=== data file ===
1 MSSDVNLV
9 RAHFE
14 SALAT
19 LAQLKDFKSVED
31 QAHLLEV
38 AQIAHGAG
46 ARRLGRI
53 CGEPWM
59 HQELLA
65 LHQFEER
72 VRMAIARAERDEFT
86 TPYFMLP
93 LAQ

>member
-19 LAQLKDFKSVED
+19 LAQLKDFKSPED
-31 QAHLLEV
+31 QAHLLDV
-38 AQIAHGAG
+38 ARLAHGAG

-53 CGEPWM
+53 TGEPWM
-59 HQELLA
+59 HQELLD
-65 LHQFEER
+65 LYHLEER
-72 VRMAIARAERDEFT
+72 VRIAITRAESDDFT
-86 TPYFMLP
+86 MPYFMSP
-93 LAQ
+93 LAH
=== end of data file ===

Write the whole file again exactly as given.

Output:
1 MSSDVNLV
9 RAHFE
14 SALAT
19 LAQLKDFKSVED
31 QAHLLEV
38 AQIAHGAG
46 ARRLGRI
53 CGEPWM
59 HQELLA
65 LHQFEER
72 VRMAIARAERDEFT
86 TPYFMLP
93 LAQ

>member
-19 LAQLKDFKSVED
+19 LAQLKDFKSPED
-31 QAHLLEV
+31 QAHLLDV
-38 AQIAHGAG
+38 ARLAHGAG

-53 CGEPWM
+53 TGEPWM
-59 HQELLA
+59 HQELLD
-65 LHQFEER
+65 LYHLEER
-72 VRMAIARAERDEFT
+72 VRIAITRAESDDFT
-86 TPYFMLP
+86 MPYFMSP
-93 LAQ
+93 LAH